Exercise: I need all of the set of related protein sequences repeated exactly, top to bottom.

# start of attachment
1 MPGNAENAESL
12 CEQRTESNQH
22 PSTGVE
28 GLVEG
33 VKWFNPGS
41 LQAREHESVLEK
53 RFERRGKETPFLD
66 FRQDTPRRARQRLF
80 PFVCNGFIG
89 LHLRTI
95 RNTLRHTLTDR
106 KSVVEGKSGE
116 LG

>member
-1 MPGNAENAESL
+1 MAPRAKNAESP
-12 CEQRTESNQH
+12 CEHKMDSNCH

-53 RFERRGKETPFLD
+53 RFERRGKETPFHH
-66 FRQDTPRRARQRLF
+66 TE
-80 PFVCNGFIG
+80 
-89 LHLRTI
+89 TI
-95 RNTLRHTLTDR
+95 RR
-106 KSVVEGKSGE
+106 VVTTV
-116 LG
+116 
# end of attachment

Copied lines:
1 MPGNAENAESL
12 CEQRTESNQH
22 PSTGVE
28 GLVEG
33 VKWFNPGS
41 LQAREHESVLEK
53 RFERRGKETPFLD
66 FRQDTPRRARQRLF
80 PFVCNGFIG
89 LHLRTI
95 RNTLRHTLTDR
106 KSVVEGKSGE
116 LG

>member
-1 MPGNAENAESL
+1 MAPRAKNAESP
-12 CEQRTESNQH
+12 CEHKMDSNCH

-53 RFERRGKETPFLD
+53 RFERRGKETPFHH
-66 FRQDTPRRARQRLF
+66 TE
-80 PFVCNGFIG
+80 
-89 LHLRTI
+89 TI
-95 RNTLRHTLTDR
+95 RR
-106 KSVVEGKSGE
+106 VVTTV
-116 LG
+116 